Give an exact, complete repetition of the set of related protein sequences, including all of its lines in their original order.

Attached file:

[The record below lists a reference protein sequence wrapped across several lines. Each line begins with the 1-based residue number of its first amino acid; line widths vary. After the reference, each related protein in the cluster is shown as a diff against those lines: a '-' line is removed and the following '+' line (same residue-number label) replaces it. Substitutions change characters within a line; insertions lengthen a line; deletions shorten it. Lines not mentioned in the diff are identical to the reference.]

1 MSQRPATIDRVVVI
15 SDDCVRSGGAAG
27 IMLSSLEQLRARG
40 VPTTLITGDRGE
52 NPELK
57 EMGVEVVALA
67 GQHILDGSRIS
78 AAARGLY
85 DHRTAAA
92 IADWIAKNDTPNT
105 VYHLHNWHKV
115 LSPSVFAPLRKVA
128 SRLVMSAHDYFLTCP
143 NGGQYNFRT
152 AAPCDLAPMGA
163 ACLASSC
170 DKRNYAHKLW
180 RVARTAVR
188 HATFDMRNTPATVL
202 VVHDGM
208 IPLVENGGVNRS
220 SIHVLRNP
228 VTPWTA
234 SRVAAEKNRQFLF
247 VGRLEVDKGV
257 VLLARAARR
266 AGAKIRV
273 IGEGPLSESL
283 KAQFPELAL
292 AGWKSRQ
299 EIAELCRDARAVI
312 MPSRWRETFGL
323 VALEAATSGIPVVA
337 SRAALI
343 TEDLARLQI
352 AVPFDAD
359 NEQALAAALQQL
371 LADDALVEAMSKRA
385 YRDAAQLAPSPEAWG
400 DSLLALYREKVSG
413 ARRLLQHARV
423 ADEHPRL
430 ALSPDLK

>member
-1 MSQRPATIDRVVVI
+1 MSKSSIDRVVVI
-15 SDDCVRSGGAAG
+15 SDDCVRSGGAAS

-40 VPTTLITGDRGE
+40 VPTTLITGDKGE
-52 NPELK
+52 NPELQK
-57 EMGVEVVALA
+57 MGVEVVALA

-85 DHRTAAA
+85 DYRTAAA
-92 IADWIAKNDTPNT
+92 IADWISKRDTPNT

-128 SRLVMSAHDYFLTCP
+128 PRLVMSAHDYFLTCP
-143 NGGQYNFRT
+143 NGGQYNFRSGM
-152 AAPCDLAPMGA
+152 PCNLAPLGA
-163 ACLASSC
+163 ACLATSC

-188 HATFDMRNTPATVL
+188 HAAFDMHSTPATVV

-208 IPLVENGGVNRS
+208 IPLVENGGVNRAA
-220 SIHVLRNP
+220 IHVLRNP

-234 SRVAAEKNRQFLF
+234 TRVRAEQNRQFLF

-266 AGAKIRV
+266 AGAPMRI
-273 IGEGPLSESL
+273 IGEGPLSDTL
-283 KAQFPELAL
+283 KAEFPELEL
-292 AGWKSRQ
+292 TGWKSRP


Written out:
[The record below lists a reference protein sequence wrapped across several lines. Each line begins with the 1-based residue number of its first amino acid; line widths vary. After the reference, each related protein in the cluster is shown as a diff against those lines: a '-' line is removed and the following '+' line (same residue-number label) replaces it. Substitutions change characters within a line; insertions lengthen a line; deletions shorten it. Lines not mentioned in the diff are identical to the reference.]

1 MSQRPATIDRVVVI
15 SDDCVRSGGAAG
27 IMLSSLEQLRARG
40 VPTTLITGDRGE
52 NPELK
57 EMGVEVVALA
67 GQHILDGSRIS
78 AAARGLY
85 DHRTAAA
92 IADWIAKNDTPNT
105 VYHLHNWHKV
115 LSPSVFAPLRKVA
128 SRLVMSAHDYFLTCP
143 NGGQYNFRT
152 AAPCDLAPMGA
163 ACLASSC
170 DKRNYAHKLW
180 RVARTAVR
188 HATFDMRNTPATVL
202 VVHDGM
208 IPLVENGGVNRS
220 SIHVLRNP
228 VTPWTA
234 SRVAAEKNRQFLF
247 VGRLEVDKGV
257 VLLARAARR
266 AGAKIRV
273 IGEGPLSESL
283 KAQFPELAL
292 AGWKSRQ
299 EIAELCRDARAVI
312 MPSRWRETFGL
323 VALEAATSGIPVVA
337 SRAALI
343 TEDLARLQI
352 AVPFDAD
359 NEQALAAALQQL
371 LADDALVEAMSKRA
385 YRDAAQLAPSPEAWG
400 DSLLALYREKVSG
413 ARRLLQHARV
423 ADEHPRL
430 ALSPDLK

>member
-1 MSQRPATIDRVVVI
+1 MSKSSIDRVVVI
-15 SDDCVRSGGAAG
+15 SDDCVRSGGAAS

-40 VPTTLITGDRGE
+40 VPTTLITGDKGE
-52 NPELK
+52 NPELQK
-57 EMGVEVVALA
+57 MGVEVVALA

-85 DHRTAAA
+85 DYRTAAA
-92 IADWIAKNDTPNT
+92 IADWISKRDTPNT

-128 SRLVMSAHDYFLTCP
+128 PRLVMSAHDYFLTCP
-143 NGGQYNFRT
+143 NGGQYNFRSGM
-152 AAPCDLAPMGA
+152 PCNLAPLGA
-163 ACLASSC
+163 ACLATSC

-188 HATFDMRNTPATVL
+188 HAAFDMHSTPATVV

-208 IPLVENGGVNRS
+208 IPLVENGGVNRAA
-220 SIHVLRNP
+220 IHVLRNP

-234 SRVAAEKNRQFLF
+234 TRVRAEQNRQFLF

-266 AGAKIRV
+266 AGAPMRI
-273 IGEGPLSESL
+273 IGEGPLSDTL
-283 KAQFPELAL
+283 KAEFPELEL
-292 AGWKSRQ
+292 TGWKSRP